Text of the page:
The fact that we do face very real external threats makes it much more difficult for any politician to help us see that the shadow of what we fear is much bigger than the thing itself. It’s hard to draw the line between rational and irrational fear. Hope is more difficult to convey under such circumstances, much as its needed. Livni does not seem like the one who will convey it.

Nonetheless, the US election could effect Israeli politics in two ways. As a pageant, a vast morality play, it has taught the lesson that a nation can reinvent itself. On some instinctive emotional level, some Israelis might resonate.

Practically speaking, if President-elect Obama (what a lovely set of words) makes it clear that he wants to pursue Israeli-Palestinian diplomacy, Israeli voters might ask themselves which prime minister will be better suited to maintain our relations with the Empire – the candidate of fear, or the candidate of negotiation.

At least, I’d like to hope that voters will ask that question.

4 thoughts on “Hope Envy”

  1. So much intelligence going to waste to figure out what every 5 year old knows. What is stolen must be returned to its original owners. Palestine must be returned to its original owners. Every child knows you can have Israel or peace, but not both. The most insulting thing is that you consider yourself a progressive when you occupy stolen land. From the standpoint of those who revere international law and justice, you are indistinguishable from Baruch Goldstein

  2. It’s confusing to me that you’d call the one-state solution a non-solution and imply that the two state solution would work in the long term.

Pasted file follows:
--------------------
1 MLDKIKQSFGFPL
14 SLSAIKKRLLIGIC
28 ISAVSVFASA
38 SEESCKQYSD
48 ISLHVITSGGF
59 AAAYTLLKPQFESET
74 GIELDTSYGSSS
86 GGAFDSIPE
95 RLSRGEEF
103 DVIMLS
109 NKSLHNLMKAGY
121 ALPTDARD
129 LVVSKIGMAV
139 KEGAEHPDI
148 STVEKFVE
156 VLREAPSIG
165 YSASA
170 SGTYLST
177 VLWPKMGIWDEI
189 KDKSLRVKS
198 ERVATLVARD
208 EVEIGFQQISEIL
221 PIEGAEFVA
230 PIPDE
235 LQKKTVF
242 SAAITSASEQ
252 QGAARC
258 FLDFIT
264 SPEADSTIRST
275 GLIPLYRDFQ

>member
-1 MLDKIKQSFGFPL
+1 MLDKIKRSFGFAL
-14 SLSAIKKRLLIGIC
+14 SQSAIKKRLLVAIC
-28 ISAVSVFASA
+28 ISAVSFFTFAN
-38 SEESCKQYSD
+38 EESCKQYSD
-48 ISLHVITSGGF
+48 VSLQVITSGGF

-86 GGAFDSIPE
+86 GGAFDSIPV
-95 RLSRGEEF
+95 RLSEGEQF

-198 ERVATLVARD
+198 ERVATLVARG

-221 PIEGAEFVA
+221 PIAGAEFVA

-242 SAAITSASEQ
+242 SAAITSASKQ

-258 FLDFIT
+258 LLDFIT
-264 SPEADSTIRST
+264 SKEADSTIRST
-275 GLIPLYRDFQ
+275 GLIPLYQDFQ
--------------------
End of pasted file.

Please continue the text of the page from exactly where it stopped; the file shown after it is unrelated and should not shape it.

One would think that Obama’s election would be a sign that ethnic and religious pluralism is a good thing that doesn’t have to result in “internal eternal ethnic conflict.”

    I can understand how one might think mixing would have to lead to such conflict forty-five years ago, when blacks couldn’t even vote in Virginia or North Carolina, or sixty years ago, when state legislatures were thinking about extending Jim Crow separation to Jim Crow counties (bantustans).

    But today, to dismiss the idea of a multi-ethnic, multi-religious democracy between the Jordan and the Mediterranean seems to have missed the entire point of what makes Obama’s success such a watershed.

  3. “… a choice between plague and contagion”! Sarid certainly has a way with words, but his call for Jerusalem’s liberal-left citizens not to vote for mayor is unconscionable. There’s a clear choice in the mayoral race, as I’ve written here (https://southjerusalem.com/2008/10/haaretz-gets-it-wrong-in-jerusalems-mayoral-race/). Our opposition to the construction of settlements and Jewish neighborhoods in East Jerusalem must not mislead us into dooming our city to five more years of corrupt sectorial government.

  4. The first two comments to this post make a strong argument for those who would argue that your ideas, while possibly justifiable and meritorious in some sort of theoretical realm of ideas, in reality serve only to pull the rhetorical advantage over to the side of those who would rather see Israel not exist.